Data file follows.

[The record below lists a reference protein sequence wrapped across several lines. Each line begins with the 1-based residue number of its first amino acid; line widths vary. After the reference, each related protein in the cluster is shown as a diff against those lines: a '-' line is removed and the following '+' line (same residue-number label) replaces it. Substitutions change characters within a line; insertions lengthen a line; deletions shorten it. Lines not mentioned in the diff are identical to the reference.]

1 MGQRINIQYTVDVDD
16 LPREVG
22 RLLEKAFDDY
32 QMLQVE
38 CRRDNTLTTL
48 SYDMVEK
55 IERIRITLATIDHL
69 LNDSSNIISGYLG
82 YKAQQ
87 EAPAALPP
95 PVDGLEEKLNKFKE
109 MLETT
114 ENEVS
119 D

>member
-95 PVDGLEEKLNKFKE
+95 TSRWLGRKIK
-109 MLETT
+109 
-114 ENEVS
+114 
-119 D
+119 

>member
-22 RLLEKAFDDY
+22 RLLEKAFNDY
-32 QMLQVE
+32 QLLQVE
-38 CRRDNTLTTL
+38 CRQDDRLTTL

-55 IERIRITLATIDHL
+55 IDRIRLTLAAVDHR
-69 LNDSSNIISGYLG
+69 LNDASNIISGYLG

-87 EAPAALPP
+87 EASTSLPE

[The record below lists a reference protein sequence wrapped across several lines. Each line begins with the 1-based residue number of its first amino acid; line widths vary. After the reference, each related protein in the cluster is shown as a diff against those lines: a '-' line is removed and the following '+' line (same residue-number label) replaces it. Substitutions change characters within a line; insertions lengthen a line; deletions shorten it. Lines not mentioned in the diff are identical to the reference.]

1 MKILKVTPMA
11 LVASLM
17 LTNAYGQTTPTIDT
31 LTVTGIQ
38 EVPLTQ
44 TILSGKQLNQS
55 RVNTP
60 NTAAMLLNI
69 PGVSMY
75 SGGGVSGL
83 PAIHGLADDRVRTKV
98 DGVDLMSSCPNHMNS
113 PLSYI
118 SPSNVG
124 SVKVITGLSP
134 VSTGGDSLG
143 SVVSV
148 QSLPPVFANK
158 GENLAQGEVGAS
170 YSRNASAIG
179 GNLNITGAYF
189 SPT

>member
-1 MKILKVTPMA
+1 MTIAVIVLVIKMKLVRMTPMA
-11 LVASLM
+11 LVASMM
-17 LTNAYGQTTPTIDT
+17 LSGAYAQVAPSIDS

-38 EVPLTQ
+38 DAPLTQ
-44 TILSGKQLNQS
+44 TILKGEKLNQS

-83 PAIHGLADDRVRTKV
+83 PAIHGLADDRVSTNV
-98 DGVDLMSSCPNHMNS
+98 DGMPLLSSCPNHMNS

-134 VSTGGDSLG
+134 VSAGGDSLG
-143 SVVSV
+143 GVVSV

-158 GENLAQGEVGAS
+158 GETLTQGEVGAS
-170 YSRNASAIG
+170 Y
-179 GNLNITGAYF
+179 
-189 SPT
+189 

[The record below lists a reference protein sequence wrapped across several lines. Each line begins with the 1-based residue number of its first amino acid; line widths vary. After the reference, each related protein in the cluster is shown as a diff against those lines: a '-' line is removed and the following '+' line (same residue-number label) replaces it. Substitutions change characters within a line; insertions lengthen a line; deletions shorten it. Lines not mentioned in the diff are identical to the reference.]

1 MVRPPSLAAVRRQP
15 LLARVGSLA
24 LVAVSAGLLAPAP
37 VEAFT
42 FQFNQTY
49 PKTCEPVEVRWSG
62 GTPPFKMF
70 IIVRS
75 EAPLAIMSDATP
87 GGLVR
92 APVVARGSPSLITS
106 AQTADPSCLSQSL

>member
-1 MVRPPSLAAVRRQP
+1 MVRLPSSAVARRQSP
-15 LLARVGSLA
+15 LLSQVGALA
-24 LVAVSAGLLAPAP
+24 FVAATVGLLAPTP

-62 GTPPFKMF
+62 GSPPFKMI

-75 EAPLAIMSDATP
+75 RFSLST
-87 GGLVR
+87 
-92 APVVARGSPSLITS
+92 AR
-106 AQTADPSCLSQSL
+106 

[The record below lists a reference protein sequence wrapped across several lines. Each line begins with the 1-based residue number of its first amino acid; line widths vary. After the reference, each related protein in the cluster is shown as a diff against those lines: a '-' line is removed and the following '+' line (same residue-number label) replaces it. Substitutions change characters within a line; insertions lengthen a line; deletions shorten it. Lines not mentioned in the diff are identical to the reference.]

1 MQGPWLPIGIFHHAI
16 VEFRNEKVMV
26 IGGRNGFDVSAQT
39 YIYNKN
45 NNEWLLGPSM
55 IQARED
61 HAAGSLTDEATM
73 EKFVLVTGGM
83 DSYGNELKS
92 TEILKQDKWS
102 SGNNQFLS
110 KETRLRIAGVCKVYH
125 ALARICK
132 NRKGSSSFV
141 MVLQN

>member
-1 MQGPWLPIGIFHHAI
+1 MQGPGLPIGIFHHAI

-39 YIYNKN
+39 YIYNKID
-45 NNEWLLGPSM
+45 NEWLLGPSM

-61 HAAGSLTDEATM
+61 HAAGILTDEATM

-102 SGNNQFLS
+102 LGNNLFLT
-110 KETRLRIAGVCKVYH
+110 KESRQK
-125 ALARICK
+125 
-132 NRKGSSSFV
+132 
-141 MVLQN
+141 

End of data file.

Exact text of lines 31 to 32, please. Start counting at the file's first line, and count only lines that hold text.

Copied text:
+38 CRQDDRLTTL

-55 IERIRITLATIDHL